Robert Irwin / MATRIX 15
October 1, 1978 - December 31, 1978
Download the exhibition brochure (PDF).
Robert Irwin, who began his career in L.A. in the late fifties as a robust abstract expressionist, modeling vast canvases, today confines himself to spare gestures - subtle manipulations of line, scrim, light - specifically suited to the particulars of the site and context of each new project (the University Art Museum itself will play host to such an installation early next year). His trajectory over the past twenty years has consisted of a complete transformation of intent and product: nothing could seem further from the work he was doing in 1958 than the work he does in 1978 - and yet that transformation has been progressive and organic, a consistent series of responses to a sequence of unfolding question, an unfurling self-dialogue. Each phase of activity addressed the questions raised by the previous phase, just as it raised new questions for the next. The pivotal moment in this journey of inquiry came for Irwin during a period of incredibly intense work in the early sixties with the gradual metamorphosis in the line paintings which compose this MATRIX presentation. Everything that would follow was in many ways already implicit in these works.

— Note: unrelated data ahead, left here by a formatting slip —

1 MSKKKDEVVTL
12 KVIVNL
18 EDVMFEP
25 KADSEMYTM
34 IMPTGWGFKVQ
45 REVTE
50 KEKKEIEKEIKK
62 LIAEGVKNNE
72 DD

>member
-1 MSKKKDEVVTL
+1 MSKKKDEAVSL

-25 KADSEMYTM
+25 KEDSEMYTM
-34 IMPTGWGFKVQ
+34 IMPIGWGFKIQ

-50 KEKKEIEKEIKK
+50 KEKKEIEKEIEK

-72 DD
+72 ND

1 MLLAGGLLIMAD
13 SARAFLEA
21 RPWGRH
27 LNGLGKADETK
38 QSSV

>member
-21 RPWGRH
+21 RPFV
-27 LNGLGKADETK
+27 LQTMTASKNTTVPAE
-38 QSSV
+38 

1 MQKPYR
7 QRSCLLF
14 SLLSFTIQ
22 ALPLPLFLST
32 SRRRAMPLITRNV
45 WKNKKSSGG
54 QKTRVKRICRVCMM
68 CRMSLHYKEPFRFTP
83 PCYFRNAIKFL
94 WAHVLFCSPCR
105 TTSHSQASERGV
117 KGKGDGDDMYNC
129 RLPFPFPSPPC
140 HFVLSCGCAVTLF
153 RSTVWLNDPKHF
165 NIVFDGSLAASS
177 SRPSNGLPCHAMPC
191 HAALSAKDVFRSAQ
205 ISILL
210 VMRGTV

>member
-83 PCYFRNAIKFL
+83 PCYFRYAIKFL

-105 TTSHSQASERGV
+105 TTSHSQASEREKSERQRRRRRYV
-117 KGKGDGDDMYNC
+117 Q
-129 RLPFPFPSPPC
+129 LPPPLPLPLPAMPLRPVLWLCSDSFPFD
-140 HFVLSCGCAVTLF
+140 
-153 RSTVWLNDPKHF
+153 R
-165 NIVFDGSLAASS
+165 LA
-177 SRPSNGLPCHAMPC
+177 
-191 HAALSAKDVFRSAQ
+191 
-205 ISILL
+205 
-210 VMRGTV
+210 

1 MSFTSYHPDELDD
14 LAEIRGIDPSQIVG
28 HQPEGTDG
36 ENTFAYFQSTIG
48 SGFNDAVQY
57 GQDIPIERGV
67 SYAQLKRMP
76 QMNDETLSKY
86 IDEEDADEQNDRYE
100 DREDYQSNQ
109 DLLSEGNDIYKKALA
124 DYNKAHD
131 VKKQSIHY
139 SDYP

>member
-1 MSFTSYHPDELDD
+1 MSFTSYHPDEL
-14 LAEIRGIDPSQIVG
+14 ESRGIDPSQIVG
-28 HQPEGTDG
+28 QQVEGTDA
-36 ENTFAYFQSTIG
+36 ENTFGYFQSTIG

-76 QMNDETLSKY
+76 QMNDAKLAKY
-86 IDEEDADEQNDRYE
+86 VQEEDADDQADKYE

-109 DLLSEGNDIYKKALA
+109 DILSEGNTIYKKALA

Although Irwin had enjoyed considerable success as a student in art school and as a young artist (he had a show at the prestigious Felix Landau Gallery as early as 1957), he insists that his real education only began as he fell in with the group of artists gathered around L.A.'s nascent avant-garde Ferus Gallery. He credits such colleagues as Billy Al Bengston, John Altoon, Craig Kauffman and Ed Moses with first introducing him to the horizons of abstract expressionism and exposing him to the work of the New York school. By the late fifties, Irwin was producing his own, large richly impastoed abstract canvases.